(Reuters) – Rogers Communications Inc’s third-quarter earnings report on Thursday is set to be overshadowed by a boardroom tussle between the members of the founding family over the leadership of the Canadian telecoms company.
The spilling into the open of the boardroom spat is rare in the Canadian corporate landscape and caught analysts by surprise. It comes as Rogers is trying to boost its position in Canada’s already concentrated telecoms market with a C$20 billion ($16.2 billion) takeover bid for smaller rival Shaw Communications.
The deal is attracting scrutiny from multiple government regulators over whether it will decrease competition.
Rogers is also dealing with the sudden exit of Chief Financial Officer Tony Staffieri last month. That came after Chairman Edward Rogers, son of the company’s late founder Ted Rogers, made an unsuccessful bid to replace Chief Executive Joe Natale, a move that was opposed by his sister and deputy chair, Melinda Rogers-Hixon, Globe and Mail newspaper reported last week.
Scott Rattee, senior vice president at DBRS Morningstar, said the disagreement came as a surprise, pointing out that the credit ratings agency had recently improved Rogers’ credit outlook, in part due to Natale’s leadership.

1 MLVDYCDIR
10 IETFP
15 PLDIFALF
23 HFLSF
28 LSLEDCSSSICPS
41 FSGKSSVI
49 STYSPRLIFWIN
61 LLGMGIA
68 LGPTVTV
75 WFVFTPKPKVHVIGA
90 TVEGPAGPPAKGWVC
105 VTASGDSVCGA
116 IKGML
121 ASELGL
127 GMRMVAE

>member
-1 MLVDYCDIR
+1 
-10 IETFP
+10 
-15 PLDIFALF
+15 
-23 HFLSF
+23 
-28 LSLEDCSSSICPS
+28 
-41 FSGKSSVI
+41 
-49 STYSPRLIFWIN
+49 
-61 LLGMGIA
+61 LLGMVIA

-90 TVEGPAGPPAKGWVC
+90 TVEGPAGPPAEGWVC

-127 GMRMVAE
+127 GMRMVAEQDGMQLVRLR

While board disagreements were not a bad thing, how the tussle was handled could affect the company long term if it took resources and attention away from other issues, he added.
Rogers Communications declined to comment.
Rogers stock price underperformance has also worried investors. Rogers shares have risen more than 3% this year, well below nearly 14% gains in Telus Corp and a 16% rally in BCE Inc.
Chairman Edward Rogers said in a statement on Tuesday there was “room for improvement” in the company’s long-term performance following a report that he had held talks with potential candidates to replace board members.
“It’s disappointing the focus of others has strayed from what is best for the business,” he said.
Rogers is chair of the Rogers Control Trust, the controlling shareholder of Rogers Communications, as well as the chairman of the Rogers-owned Toronto Blue Jays baseball team and a board member of the company that owns the city’s professional basketball, hockey and soccer clubs.
The Toronto-based company is expected to report a 0.4% rise in revenue to C$3.68 billion from C$3.67 billion a year ago, according to the mean estimate from 9 analysts, based on Refinitiv data, while earnings per share is forecast to drop to C$1.02 per share, from C$1.08 per share a year ago.
“Our view was that Joe Natale had stabilized a number of the financial metrics in the organization,” Rattee said. “It seemed from our view at the time that a steady hand at the helm was benefiting the organization overall.”
($1 = 1.2322 Canadian dollars)
(Reporting by Moira Warburton in Vancouver and Eva Mathews in Bengaluru; editing by Richard Pullin)